Thursday, November 17, 2005

On not assuming the role of the benefactor in life

Reading a bit of Luke today in preparation for an upcoming cell meeting I came across the parable of the Good Samaritan. I have never have totally understood the dialogue between Jesus and the Lawyer, but one thing at least explains the reason why Jesus answers the Lawyer's question with the parable. The lawyer asks the question with a desire to understand who (and who not) he has a duty to love, Jesus answers it with a parable which ends with basically the same question but this time from the perspective of the helpless not the benefactor.

Reading it today I thought back to a Sydney Anglican article on one of their recent synods (although that is not to imply they are the equivalent of the lawyer, it is just they illustrate how one could become like him):

It was a real shock. Synod is very professional/middle class, old and very white. I live a sheltered life and it is not often I come across this type of crowd. Not at work, church, or on the train. [...]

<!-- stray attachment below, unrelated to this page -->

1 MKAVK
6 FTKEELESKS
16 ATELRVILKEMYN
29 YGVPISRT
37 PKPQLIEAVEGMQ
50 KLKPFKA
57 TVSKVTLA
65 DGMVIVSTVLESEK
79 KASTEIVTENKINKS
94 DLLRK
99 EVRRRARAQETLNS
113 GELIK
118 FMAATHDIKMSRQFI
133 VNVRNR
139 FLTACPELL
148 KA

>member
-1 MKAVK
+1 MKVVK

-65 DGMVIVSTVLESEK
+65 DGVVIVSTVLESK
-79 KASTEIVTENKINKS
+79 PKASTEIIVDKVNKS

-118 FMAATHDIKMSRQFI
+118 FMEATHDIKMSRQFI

But it was the whiteness of the crowd that got to me. It felt like I wasn't in Sydney. Many of my fellow pewsitters were not there.

From some well-meant-but-revealing speeches it was clear that the "house" considers itself as made up of the "well educated". "The poor" were outsiders. [my italics]

I also thought of Mark Horne’s so called 'big lie' which I feel the point of more and more:

Every time we Christians talk about our need to reach contemporary culture we are telling a lie to ourselves and others--a lie that worsens the problem we're trying to address.

We are contemporary culture just like everyone else who is now alive. We don't have to reach anywhere. We're already here.

Speech about reaching contemporary culture reveals our ongoing effort to keep the gospel away from most of who we are.

Despite what we say, we all too often we think of ourselves as the benefactor of either God or other people. For all its faults I am deeply grateful for Marcus Honeysett's book which has powerfully reminded me that first and foremost we should be joyful, and thankful, for what God has done for us in Christ. And behind much religious sin is a attitude of considering yourself the benefactor and not the recipient of grace.

God is good, and I rejoice in what he has done.


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